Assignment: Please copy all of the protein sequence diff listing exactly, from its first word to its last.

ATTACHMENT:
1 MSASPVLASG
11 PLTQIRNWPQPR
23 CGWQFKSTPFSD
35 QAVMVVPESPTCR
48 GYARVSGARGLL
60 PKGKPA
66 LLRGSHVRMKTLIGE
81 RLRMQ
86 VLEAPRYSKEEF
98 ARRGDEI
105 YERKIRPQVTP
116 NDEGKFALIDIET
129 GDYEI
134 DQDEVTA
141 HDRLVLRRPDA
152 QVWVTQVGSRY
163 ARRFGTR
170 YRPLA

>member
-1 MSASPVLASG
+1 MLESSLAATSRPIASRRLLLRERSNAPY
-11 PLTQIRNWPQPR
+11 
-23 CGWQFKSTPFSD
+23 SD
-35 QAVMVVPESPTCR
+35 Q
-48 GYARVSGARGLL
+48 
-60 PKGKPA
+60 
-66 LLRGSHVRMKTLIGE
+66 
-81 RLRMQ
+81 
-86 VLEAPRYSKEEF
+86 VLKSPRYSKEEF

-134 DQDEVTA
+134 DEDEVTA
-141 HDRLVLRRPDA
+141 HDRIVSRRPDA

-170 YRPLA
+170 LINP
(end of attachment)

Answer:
1 MSASPVLASG
11 PLTQIRNWPQPR
23 CGWQFKSTPFSD
35 QAVMVVPESPTCR
48 GYARVSGARGLL
60 PKGKPA
66 LLRGSHVRMKTLIGE
81 RLRMQ
86 VLEAPRYSKEEF
98 ARRGDEI
105 YERKIRPQVTP
116 NDEGKFALIDIET
129 GDYEI
134 DQDEVTA
141 HDRLVLRRPDA
152 QVWVTQVGSRY
163 ARRFGTR
170 YRPLA

>member
-1 MSASPVLASG
+1 MLESSLAATSRPIASRRLLLRERSNAPY
-11 PLTQIRNWPQPR
+11 
-23 CGWQFKSTPFSD
+23 SD
-35 QAVMVVPESPTCR
+35 Q
-48 GYARVSGARGLL
+48 
-60 PKGKPA
+60 
-66 LLRGSHVRMKTLIGE
+66 
-81 RLRMQ
+81 
-86 VLEAPRYSKEEF
+86 VLKSPRYSKEEF

-134 DQDEVTA
+134 DEDEVTA
-141 HDRLVLRRPDA
+141 HDRIVSRRPDA

-170 YRPLA
+170 LINP